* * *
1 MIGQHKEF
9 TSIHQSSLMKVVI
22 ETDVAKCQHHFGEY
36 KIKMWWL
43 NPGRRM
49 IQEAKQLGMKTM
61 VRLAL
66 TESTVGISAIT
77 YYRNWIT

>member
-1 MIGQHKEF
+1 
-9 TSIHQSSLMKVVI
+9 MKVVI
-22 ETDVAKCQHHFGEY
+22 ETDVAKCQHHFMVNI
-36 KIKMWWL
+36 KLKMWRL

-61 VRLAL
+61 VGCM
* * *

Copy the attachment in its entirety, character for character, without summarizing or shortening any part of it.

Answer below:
1 MIGQHKEF
9 TSIHQSSLMKVVI
22 ETDVAKCQHHFGEY
36 KIKMWWL
43 NPGRRM
49 IQEAKQLGMKTM
61 VRLAL
66 TESTVGISAIT
77 YYRNWIT

>member
-1 MIGQHKEF
+1 
-9 TSIHQSSLMKVVI
+9 MKVVI
-22 ETDVAKCQHHFGEY
+22 ETDVAKCQHHFMVNI
-36 KIKMWWL
+36 KLKMWRL

-61 VRLAL
+61 VGCM